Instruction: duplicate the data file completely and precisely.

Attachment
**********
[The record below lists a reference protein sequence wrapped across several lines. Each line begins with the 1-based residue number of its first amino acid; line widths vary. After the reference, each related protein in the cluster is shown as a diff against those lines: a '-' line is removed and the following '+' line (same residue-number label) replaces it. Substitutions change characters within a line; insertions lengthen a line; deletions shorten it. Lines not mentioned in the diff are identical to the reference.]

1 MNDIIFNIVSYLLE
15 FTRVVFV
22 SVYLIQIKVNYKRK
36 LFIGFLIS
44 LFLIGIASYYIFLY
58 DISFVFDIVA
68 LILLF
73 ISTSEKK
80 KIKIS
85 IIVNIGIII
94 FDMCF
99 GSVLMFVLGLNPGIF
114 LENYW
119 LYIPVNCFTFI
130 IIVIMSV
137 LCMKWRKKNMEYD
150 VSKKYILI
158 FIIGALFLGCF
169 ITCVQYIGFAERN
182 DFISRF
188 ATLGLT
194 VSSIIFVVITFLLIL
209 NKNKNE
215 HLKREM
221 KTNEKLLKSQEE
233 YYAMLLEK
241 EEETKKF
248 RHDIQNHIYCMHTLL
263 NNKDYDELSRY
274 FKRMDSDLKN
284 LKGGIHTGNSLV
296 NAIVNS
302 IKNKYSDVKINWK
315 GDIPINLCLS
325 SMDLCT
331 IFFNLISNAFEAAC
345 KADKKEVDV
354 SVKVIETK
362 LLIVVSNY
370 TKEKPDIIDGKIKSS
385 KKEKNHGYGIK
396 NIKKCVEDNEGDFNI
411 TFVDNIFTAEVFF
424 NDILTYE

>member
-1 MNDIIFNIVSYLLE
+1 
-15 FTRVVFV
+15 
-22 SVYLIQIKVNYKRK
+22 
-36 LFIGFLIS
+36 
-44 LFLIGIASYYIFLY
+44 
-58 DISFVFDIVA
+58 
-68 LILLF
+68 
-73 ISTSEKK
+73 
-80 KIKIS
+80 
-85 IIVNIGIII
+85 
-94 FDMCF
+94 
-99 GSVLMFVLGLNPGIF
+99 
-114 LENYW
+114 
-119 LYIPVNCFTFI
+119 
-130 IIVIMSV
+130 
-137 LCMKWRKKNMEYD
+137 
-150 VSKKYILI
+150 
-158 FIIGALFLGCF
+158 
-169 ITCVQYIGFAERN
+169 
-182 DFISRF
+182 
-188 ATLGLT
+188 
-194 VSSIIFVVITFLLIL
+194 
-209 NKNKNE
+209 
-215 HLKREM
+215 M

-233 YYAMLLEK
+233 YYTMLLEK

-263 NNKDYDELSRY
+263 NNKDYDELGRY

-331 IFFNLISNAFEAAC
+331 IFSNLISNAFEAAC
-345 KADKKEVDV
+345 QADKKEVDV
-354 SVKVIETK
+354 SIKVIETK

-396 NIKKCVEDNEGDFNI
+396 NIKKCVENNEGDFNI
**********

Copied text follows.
[The record below lists a reference protein sequence wrapped across several lines. Each line begins with the 1-based residue number of its first amino acid; line widths vary. After the reference, each related protein in the cluster is shown as a diff against those lines: a '-' line is removed and the following '+' line (same residue-number label) replaces it. Substitutions change characters within a line; insertions lengthen a line; deletions shorten it. Lines not mentioned in the diff are identical to the reference.]

1 MNDIIFNIVSYLLE
15 FTRVVFV
22 SVYLIQIKVNYKRK
36 LFIGFLIS
44 LFLIGIASYYIFLY
58 DISFVFDIVA
68 LILLF
73 ISTSEKK
80 KIKIS
85 IIVNIGIII
94 FDMCF
99 GSVLMFVLGLNPGIF
114 LENYW
119 LYIPVNCFTFI
130 IIVIMSV
137 LCMKWRKKNMEYD
150 VSKKYILI
158 FIIGALFLGCF
169 ITCVQYIGFAERN
182 DFISRF
188 ATLGLT
194 VSSIIFVVITFLLIL
209 NKNKNE
215 HLKREM
221 KTNEKLLKSQEE
233 YYAMLLEK
241 EEETKKF
248 RHDIQNHIYCMHTLL
263 NNKDYDELSRY
274 FKRMDSDLKN
284 LKGGIHTGNSLV
296 NAIVNS
302 IKNKYSDVKINWK
315 GDIPINLCLS
325 SMDLCT
331 IFFNLISNAFEAAC
345 KADKKEVDV
354 SVKVIETK
362 LLIVVSNY
370 TKEKPDIIDGKIKSS
385 KKEKNHGYGIK
396 NIKKCVEDNEGDFNI
411 TFVDNIFTAEVFF
424 NDILTYE

>member
-1 MNDIIFNIVSYLLE
+1 
-15 FTRVVFV
+15 
-22 SVYLIQIKVNYKRK
+22 
-36 LFIGFLIS
+36 
-44 LFLIGIASYYIFLY
+44 
-58 DISFVFDIVA
+58 
-68 LILLF
+68 
-73 ISTSEKK
+73 
-80 KIKIS
+80 
-85 IIVNIGIII
+85 
-94 FDMCF
+94 
-99 GSVLMFVLGLNPGIF
+99 
-114 LENYW
+114 
-119 LYIPVNCFTFI
+119 
-130 IIVIMSV
+130 
-137 LCMKWRKKNMEYD
+137 
-150 VSKKYILI
+150 
-158 FIIGALFLGCF
+158 
-169 ITCVQYIGFAERN
+169 
-182 DFISRF
+182 
-188 ATLGLT
+188 
-194 VSSIIFVVITFLLIL
+194 
-209 NKNKNE
+209 
-215 HLKREM
+215 M

-233 YYAMLLEK
+233 YYTMLLEK

-263 NNKDYDELSRY
+263 NNKDYDELGRY

-331 IFFNLISNAFEAAC
+331 IFSNLISNAFEAAC
-345 KADKKEVDV
+345 QADKKEVDV
-354 SVKVIETK
+354 SIKVIETK

-396 NIKKCVEDNEGDFNI
+396 NIKKCVENNEGDFNI